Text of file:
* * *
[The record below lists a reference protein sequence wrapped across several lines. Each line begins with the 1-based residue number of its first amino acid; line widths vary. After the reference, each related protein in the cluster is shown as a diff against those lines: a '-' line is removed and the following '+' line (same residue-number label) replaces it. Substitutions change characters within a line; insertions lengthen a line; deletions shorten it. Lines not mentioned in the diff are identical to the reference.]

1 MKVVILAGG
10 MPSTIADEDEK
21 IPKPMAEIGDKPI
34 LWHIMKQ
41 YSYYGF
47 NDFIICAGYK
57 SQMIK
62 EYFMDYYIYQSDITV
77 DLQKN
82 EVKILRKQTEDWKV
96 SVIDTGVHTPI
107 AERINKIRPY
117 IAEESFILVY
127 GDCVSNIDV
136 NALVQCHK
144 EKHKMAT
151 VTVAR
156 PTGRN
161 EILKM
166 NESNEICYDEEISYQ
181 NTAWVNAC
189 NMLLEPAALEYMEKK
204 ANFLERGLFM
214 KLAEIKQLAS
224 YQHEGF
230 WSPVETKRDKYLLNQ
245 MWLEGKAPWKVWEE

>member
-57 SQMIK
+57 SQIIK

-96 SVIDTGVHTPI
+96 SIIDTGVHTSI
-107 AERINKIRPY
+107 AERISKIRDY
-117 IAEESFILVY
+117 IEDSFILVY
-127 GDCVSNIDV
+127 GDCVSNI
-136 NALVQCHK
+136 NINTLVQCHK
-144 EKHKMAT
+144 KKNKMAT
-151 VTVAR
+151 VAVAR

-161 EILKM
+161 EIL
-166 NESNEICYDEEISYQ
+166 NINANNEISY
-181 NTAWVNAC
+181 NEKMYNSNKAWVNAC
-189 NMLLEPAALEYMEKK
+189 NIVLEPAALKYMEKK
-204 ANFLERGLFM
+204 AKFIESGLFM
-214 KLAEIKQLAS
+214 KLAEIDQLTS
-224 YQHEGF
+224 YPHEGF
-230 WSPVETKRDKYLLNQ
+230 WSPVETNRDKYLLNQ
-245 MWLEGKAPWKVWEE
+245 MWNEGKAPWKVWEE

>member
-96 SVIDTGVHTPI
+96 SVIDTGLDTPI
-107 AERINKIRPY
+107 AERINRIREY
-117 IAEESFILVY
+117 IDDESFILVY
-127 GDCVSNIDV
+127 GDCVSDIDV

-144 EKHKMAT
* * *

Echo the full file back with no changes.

[The record below lists a reference protein sequence wrapped across several lines. Each line begins with the 1-based residue number of its first amino acid; line widths vary. After the reference, each related protein in the cluster is shown as a diff against those lines: a '-' line is removed and the following '+' line (same residue-number label) replaces it. Substitutions change characters within a line; insertions lengthen a line; deletions shorten it. Lines not mentioned in the diff are identical to the reference.]

1 MKVVILAGG
10 MPSTIADEDEK
21 IPKPMAEIGDKPI
34 LWHIMKQ
41 YSYYGF
47 NDFIICAGYK
57 SQMIK
62 EYFMDYYIYQSDITV
77 DLQKN
82 EVKILRKQTEDWKV
96 SVIDTGVHTPI
107 AERINKIRPY
117 IAEESFILVY
127 GDCVSNIDV
136 NALVQCHK
144 EKHKMAT
151 VTVAR
156 PTGRN
161 EILKM
166 NESNEICYDEEISYQ
181 NTAWVNAC
189 NMLLEPAALEYMEKK
204 ANFLERGLFM
214 KLAEIKQLAS
224 YQHEGF
230 WSPVETKRDKYLLNQ
245 MWLEGKAPWKVWEE

>member
-57 SQMIK
+57 SQIIK

-96 SVIDTGVHTPI
+96 SIIDTGVHTSI
-107 AERINKIRPY
+107 AERISKIRDY
-117 IAEESFILVY
+117 IEDSFILVY
-127 GDCVSNIDV
+127 GDCVSNI
-136 NALVQCHK
+136 NINTLVQCHK
-144 EKHKMAT
+144 KKNKMAT
-151 VTVAR
+151 VAVAR

-161 EILKM
+161 EIL
-166 NESNEICYDEEISYQ
+166 NINANNEISY
-181 NTAWVNAC
+181 NEKMYNSNKAWVNAC
-189 NMLLEPAALEYMEKK
+189 NIVLEPAALKYMEKK
-204 ANFLERGLFM
+204 AKFIESGLFM
-214 KLAEIKQLAS
+214 KLAEIDQLTS
-224 YQHEGF
+224 YPHEGF
-230 WSPVETKRDKYLLNQ
+230 WSPVETNRDKYLLNQ
-245 MWLEGKAPWKVWEE
+245 MWNEGKAPWKVWEE

>member
-96 SVIDTGVHTPI
+96 SVIDTGLDTPI
-107 AERINKIRPY
+107 AERINRIREY
-117 IAEESFILVY
+117 IDDESFILVY
-127 GDCVSNIDV
+127 GDCVSDIDV

-144 EKHKMAT